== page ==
BUYING AN EXISTING BUSINESS V SETTING UP FROM SCRATCH
When buying a business as a going concern you are buying:
- the goodwill;
- the existing customer base;
- the concept of the business;
- the owner’s expertise.
You will agree and pay a price for all of this, as well as for the shop fixtures and fittings and the stock.Some people will pay a lot of money for a business and change it substantially because they do not actually want that business, but buying it is the only way to be able to trade in that particular location. Others will buy a business that they plan to make major changes to because poor management has led to it performing at well below its potential.
Unless you have good reasons for making changes, such as the above, any business that you buy should continue to be run in the existing format and full advantage taken of the advice and guidance of the current owner.
Otherwise, why are you buying the business?
The cost of buying an established business is likely to be far higher than the financial outlay involved in taking on an empty shop unit and setting up from scratch. However, banks may be more willing to lend money for the purchase of an existing business than for you to set up from scratch.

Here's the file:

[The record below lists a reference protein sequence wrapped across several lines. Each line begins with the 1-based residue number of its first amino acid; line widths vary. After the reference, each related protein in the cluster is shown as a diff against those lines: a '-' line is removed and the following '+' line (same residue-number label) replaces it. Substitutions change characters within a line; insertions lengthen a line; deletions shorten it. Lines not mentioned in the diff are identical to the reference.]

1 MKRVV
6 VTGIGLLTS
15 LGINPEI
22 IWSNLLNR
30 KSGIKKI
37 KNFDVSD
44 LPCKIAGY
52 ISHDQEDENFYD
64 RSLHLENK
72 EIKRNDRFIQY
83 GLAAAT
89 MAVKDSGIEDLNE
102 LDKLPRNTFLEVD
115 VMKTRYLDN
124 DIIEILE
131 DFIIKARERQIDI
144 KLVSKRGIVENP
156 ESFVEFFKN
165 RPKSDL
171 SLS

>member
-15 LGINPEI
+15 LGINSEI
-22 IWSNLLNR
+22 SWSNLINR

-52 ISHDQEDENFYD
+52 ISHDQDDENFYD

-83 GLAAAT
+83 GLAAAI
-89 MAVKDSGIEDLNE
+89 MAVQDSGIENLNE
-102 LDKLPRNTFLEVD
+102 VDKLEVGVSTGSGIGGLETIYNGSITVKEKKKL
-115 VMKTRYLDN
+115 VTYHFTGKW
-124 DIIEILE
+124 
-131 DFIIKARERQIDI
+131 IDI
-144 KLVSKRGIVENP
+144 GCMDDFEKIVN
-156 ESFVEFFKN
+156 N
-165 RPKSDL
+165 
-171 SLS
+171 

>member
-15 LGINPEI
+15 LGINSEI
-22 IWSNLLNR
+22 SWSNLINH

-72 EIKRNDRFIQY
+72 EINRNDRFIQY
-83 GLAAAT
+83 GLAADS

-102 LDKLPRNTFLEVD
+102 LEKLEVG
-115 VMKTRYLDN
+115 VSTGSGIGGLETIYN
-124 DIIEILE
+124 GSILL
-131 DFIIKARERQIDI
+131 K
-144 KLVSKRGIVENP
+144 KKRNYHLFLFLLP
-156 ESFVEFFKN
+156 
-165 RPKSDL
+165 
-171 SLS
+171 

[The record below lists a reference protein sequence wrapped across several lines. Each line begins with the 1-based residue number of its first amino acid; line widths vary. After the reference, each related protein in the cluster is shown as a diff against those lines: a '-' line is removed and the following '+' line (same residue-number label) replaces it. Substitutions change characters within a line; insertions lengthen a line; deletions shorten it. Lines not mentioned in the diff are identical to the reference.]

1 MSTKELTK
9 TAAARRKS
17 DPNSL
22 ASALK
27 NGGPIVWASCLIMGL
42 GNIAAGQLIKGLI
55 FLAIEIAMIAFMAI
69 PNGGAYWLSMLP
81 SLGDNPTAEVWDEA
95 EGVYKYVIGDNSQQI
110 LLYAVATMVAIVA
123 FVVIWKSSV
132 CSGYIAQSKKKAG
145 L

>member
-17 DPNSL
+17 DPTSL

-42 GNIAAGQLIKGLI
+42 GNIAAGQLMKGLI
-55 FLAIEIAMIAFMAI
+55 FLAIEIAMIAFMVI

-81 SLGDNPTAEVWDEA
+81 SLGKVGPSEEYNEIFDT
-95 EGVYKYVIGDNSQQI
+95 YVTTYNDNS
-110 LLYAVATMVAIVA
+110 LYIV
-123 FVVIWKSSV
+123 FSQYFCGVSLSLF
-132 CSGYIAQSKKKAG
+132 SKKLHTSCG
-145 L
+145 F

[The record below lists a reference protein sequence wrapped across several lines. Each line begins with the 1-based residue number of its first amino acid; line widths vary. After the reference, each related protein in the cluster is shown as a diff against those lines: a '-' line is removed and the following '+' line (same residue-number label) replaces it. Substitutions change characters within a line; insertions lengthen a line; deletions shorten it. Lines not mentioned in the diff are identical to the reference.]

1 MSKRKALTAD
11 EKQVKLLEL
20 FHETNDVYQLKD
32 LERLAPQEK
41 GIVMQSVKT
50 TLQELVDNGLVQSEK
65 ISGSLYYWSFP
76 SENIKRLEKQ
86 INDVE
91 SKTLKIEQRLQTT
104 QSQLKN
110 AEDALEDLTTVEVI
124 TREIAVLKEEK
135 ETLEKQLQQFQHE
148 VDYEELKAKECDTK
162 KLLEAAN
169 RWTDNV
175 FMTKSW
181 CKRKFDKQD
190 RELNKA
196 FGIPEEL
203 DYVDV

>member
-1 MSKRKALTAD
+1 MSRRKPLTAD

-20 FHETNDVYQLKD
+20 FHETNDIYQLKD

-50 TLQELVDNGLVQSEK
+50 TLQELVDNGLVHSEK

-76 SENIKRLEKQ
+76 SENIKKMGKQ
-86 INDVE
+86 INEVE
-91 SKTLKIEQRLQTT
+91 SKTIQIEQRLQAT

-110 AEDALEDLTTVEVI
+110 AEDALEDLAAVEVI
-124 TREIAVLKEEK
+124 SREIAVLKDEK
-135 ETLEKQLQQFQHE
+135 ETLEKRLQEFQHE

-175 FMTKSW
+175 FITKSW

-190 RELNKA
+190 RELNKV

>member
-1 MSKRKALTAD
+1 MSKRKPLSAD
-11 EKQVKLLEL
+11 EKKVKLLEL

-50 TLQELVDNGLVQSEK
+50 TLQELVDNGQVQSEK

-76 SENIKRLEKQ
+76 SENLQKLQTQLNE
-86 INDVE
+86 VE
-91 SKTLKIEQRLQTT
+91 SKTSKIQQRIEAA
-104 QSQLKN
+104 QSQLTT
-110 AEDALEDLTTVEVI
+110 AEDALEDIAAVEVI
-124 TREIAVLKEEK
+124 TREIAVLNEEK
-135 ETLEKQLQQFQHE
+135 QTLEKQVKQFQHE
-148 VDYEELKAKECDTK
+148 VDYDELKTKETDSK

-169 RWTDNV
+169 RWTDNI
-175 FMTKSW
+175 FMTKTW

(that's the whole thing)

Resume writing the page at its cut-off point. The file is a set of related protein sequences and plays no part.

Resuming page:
Buying an existing business
This will involve a high initial financial outlay but you will know from having examined the books what trade is being generated and how much can be predicted as an ongoing income. See page 187 for information on how to value a business. In the first weeks after taking over the business the established stock base need only be replenished until you have found your feet and are ready to tweak it.
In order to decide whether a business is worth buying at the price being asked, the current owner will need to let you see the last three years’ accounts.
These will tell you:
- how profitable the business is (or at least how much is being declared to the tax man).You will want to see that there is a substantial amount of money left over for the owner after all the bills have been paid each year.
- what liabilities there are. In other words, what debts are owed by the business – and will you be taking these on if you buy the business?
Employ an accountant who specialises in small businesses to scrutinise the accounts and advise you accordingly.
If you do purchase the business, you will also need to:
- see a breakdown of each week’s takings;
- find out which weeks of the year are exceptional (either up or down) and why;
- ask what normal stock levels are throughout the year;
- find out how much stock to order and how often;
- find out if it is necessary to build up extra stock levels for exceptional times of the year;